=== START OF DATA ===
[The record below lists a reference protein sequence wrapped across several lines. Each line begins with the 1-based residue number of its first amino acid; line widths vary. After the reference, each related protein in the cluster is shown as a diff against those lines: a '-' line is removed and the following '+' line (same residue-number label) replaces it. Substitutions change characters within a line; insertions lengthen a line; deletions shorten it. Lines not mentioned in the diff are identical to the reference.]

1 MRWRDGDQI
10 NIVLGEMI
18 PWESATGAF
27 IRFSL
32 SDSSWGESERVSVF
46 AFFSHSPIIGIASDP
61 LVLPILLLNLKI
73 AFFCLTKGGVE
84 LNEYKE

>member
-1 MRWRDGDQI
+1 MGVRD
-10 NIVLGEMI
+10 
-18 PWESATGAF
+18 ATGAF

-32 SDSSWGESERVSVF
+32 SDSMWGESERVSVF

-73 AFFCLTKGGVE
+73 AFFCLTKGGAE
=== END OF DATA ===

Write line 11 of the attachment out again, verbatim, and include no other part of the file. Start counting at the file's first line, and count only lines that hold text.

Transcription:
>member